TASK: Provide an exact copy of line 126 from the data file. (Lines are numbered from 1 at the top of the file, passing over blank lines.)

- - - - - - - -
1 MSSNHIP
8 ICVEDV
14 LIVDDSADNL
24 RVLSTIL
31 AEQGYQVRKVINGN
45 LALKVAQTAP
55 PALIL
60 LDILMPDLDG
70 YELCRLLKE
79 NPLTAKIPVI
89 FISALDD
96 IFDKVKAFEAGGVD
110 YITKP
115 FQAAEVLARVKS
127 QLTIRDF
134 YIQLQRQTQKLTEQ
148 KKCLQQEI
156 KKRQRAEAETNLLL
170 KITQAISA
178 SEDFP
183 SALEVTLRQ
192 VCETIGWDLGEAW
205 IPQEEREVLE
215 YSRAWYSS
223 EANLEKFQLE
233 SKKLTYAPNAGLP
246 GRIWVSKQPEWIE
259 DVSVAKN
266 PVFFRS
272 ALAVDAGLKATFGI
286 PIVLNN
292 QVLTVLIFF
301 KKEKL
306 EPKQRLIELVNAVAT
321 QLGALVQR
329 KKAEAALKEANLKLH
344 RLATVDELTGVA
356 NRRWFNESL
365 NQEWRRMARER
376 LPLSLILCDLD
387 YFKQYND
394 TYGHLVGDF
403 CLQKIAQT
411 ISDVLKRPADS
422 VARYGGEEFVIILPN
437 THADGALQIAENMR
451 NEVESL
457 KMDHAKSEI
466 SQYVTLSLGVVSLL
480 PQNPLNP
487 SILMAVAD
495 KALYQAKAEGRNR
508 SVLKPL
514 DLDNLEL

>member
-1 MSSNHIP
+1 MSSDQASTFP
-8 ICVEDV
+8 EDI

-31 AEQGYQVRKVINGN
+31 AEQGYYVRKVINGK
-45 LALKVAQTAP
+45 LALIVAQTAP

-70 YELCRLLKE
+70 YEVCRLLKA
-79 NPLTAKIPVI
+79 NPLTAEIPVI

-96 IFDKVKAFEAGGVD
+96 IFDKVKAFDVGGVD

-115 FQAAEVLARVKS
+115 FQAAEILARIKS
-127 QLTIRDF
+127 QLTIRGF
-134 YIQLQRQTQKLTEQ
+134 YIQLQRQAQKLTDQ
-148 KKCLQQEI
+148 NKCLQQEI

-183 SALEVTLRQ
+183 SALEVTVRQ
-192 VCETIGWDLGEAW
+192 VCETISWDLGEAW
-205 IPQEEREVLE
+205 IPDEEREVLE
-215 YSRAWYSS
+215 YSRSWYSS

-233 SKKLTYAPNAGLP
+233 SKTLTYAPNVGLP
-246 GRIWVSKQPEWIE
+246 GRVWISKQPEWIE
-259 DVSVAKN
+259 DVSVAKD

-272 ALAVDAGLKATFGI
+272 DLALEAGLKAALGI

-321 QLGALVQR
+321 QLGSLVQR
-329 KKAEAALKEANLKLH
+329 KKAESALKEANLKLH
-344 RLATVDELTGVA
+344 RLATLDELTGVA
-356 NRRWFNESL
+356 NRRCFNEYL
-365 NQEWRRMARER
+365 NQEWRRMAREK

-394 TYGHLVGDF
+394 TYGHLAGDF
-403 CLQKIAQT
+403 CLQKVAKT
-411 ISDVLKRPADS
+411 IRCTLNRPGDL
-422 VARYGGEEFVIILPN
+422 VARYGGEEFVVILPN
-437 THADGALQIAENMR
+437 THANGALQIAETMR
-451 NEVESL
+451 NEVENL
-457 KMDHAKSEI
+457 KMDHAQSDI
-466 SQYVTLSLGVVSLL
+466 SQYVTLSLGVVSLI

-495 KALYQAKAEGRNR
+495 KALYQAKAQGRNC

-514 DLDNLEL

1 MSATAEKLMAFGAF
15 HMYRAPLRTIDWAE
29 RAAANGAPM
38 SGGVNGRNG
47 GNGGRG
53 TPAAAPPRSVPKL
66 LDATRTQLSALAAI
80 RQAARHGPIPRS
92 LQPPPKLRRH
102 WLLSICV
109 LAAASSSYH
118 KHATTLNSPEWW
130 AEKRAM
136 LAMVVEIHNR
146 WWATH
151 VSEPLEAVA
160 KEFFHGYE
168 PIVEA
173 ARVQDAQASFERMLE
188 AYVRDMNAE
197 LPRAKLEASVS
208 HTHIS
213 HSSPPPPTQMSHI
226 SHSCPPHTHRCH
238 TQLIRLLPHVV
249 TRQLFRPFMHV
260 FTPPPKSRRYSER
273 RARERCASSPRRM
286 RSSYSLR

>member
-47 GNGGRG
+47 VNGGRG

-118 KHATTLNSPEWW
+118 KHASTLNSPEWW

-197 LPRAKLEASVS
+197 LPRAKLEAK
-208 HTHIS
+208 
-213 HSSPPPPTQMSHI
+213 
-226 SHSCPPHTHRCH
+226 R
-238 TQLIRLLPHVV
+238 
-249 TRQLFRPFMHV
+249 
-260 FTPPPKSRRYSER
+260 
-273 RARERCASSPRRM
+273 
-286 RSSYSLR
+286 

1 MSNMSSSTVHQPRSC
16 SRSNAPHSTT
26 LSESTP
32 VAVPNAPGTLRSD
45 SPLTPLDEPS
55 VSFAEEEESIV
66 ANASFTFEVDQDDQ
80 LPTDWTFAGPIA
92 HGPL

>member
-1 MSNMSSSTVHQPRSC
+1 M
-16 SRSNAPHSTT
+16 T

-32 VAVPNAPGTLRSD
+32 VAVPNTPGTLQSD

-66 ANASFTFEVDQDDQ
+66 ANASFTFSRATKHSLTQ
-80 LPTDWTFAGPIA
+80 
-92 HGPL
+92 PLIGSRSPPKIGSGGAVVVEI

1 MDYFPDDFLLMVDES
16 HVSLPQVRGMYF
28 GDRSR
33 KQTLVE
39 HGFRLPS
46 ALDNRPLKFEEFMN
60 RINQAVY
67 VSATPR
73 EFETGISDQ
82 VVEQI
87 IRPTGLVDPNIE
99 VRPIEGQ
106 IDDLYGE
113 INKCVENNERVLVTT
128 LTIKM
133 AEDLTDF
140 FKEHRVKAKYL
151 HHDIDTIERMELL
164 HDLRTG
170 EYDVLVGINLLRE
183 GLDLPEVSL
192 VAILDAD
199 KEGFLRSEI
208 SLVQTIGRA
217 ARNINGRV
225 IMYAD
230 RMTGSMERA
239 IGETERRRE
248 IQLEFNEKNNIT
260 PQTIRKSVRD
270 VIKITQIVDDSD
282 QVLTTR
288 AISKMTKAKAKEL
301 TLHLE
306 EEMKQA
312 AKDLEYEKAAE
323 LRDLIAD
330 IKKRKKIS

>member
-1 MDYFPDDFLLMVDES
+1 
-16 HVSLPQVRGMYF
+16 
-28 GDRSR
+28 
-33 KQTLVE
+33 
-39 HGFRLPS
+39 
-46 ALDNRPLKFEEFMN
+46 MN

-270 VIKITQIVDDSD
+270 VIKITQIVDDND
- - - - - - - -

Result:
38 SGGVNGRNG